New directions for Sarah Palin, Elizabeth Warren and Ron Paul
By Bernie Quigley
For The Hill on 10/7/11
The presidential race is okay, but the most fascinating politicians in our time are Sarah Palin and Elizabeth Warren. They are doubles, one produced by the presence of the other. I’d like to see Palin and Warren run for president in 2016, Palin for the Alaskan Independence Party, Warren for the New England Party. Throw in Ron Paul for the Texas Independence Party. Start again from scratch.
Sooner if Mike Bloomberg is stupid enough to start (buy) a third party run. Bloomberg believes he can buy America like he bought New York. But New York is not America. He vastly misunderstands America. The Democrats and Republicans, those Ford guys and Chevy guys of the establishment, in their drive to mediocrity will continue to send in their own; Hillary Clinton maybe or someone related to her and Mitch McConnell, Kay Bailey Hutchison or a Bush relative. But if the times are to ascend; we need to think regionally.
That was the idea of the Tea Party before it was commandeered by Glenn Beck in his magical mystery quest for world conquest. But the Tea Party today is nothing but a provincial rant.
It might be recalled that it did not start on the right, it started on the left. It did not start in the Obama administration; it started in the George W. Bush administration. It started under the influence of two places: New England and Alaska. Two major influences were Emerson’s essays, particularly, “Self Reliance” here and the venerable AIP there. There was a silent partner in the New England initiative, Thomas Jefferson.
Citing Jefferson’s Kentucky Resolutions, it was suggested up here in 2003 that the northern-most New England states need not participate in the invasion of Iraq because it was unconstitutional. George Kennan liked the idea and agreed with it. John Kenneth Galbraith thought our (I helped) idea of sending our own New England representative to the UN “wonderfully to the good.”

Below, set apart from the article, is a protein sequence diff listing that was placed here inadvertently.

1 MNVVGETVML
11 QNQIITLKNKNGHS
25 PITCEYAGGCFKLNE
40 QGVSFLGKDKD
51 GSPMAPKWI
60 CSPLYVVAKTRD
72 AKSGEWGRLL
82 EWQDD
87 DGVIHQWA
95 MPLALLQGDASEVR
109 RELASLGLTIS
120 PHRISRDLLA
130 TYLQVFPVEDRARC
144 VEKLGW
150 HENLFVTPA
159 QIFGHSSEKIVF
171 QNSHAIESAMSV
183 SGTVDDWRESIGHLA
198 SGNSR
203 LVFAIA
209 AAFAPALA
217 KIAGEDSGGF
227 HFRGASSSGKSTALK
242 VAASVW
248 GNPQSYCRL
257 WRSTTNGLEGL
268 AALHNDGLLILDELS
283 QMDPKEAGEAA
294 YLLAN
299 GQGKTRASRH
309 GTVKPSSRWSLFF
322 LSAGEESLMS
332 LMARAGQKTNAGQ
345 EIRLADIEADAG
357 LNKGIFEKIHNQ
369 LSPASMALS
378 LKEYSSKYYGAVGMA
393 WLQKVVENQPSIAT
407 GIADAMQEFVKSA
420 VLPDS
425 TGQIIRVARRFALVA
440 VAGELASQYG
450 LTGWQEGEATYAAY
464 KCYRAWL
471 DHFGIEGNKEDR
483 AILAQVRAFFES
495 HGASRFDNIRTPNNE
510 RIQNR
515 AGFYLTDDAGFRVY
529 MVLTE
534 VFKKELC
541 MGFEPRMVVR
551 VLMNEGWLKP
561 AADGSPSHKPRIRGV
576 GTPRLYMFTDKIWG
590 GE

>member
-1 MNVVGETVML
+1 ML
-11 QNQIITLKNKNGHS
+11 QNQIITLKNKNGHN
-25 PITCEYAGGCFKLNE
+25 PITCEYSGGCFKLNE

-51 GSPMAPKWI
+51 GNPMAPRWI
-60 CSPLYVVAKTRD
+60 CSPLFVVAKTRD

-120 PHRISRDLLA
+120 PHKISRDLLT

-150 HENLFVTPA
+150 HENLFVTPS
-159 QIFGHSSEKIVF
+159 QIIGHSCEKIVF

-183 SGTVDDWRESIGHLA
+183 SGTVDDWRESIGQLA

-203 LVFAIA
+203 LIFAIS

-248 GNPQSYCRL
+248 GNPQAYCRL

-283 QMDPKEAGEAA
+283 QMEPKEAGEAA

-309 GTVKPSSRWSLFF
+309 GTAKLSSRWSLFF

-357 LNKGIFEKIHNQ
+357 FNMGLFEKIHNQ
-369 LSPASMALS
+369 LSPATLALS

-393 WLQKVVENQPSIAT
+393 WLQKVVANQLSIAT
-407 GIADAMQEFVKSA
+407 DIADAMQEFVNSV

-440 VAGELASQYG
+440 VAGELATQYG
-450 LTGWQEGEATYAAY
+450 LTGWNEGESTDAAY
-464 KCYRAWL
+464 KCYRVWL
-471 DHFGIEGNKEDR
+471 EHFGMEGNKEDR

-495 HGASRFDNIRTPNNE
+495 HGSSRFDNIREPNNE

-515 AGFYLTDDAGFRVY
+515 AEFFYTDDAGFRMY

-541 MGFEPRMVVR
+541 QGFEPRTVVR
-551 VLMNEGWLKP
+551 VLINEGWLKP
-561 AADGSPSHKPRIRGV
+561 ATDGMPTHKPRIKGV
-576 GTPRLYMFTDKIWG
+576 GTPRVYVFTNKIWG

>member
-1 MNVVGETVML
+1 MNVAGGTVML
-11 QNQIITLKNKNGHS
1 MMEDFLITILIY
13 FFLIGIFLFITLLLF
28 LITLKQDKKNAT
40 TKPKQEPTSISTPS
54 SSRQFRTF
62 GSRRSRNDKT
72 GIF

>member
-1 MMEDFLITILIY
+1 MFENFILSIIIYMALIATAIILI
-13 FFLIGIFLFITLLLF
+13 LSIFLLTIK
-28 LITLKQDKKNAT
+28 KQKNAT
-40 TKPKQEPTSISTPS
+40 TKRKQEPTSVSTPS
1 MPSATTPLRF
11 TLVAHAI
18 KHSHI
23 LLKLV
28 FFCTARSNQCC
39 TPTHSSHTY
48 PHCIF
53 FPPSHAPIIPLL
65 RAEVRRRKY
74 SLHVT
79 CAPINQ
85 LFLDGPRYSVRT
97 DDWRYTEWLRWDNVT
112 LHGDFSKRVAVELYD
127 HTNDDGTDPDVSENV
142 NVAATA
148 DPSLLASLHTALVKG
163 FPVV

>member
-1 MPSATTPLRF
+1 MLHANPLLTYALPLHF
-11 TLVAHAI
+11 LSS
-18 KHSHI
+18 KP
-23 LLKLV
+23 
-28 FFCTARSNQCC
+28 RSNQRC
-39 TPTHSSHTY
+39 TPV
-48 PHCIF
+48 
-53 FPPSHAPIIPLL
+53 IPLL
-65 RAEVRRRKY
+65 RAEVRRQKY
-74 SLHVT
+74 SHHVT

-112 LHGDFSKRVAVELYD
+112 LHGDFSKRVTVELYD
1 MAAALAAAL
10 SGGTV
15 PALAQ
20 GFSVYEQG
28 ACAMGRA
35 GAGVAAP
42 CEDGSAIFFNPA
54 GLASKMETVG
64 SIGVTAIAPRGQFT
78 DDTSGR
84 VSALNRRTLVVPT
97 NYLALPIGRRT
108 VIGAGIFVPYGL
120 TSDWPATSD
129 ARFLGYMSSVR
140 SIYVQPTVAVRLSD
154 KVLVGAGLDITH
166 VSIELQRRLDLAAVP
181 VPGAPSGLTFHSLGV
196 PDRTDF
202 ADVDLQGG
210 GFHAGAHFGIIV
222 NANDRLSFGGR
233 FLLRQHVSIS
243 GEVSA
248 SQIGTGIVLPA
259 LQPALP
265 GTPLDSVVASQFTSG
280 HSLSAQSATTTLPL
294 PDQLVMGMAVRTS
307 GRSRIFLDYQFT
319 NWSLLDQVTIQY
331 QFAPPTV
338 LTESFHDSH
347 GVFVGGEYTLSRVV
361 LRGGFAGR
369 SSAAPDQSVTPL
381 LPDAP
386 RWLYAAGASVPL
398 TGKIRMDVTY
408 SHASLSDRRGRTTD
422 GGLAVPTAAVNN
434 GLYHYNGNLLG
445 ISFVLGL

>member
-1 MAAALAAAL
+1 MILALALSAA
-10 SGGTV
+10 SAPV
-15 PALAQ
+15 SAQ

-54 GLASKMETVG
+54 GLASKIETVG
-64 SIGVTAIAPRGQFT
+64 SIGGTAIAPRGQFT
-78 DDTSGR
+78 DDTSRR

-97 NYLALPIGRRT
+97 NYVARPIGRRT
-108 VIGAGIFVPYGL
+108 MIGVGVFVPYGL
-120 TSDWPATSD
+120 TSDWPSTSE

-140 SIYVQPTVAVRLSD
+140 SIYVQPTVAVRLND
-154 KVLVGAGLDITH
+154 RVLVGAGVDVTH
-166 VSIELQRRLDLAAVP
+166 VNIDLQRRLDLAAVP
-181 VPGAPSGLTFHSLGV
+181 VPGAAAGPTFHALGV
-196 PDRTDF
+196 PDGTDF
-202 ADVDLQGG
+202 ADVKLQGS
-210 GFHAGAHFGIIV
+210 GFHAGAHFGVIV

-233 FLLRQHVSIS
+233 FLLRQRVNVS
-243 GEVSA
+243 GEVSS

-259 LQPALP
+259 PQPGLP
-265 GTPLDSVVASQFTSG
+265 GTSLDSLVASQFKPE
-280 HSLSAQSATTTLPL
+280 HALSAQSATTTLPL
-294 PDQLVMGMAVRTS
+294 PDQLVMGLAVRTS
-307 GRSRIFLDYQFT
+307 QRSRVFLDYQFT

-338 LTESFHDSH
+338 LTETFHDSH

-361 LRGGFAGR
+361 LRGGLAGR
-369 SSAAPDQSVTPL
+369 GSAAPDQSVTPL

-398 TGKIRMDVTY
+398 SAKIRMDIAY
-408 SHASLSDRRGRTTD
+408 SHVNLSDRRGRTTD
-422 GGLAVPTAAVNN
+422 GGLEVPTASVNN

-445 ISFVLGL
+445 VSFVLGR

And Kennan recognized the need of shifting from global to regional in his last book, “Round the Cragged Hill”:
“I have often diverted myself, and puzzled my friends, by wondering how it would be if our country, while retaining certain of the rudiments of a federal government, were to be decentralized into something like a dozen constituent republics, absorbing not only the powers of the existing states but a considerable part of those of the present federal establishment. I could conceive of something like nine of these republics—let us say, New England; the Middle Atlantic states; the Middle West; the Northwest (from Wisconsin to the Northwest, and down the Pacific coast to central California); the Southwest (including southern California and Hawaii); Texas (by itself); the Old South; Florida (perhaps including Puerto Rico); and Alaska; plus three great self-governing urban regions, those of New York, Chicago, and Los Angeles—a total of twelve constituent entities. To these entities I would accord a larger part of the present federal powers than one might suspect—large enough, in fact, to make most people gasp.”
Jefferson’s premise is that the only defense against a bloated or malevolent federal government is the states organically related in their regions. In this model Texans are Texans, Alaskans Alaskan and New England may find its Emersonian soul again before Bloomberg buys it. Hayek works in this model. Health care works. Everything works. Not how it worked in 1930, but how it will work successfully in 2030.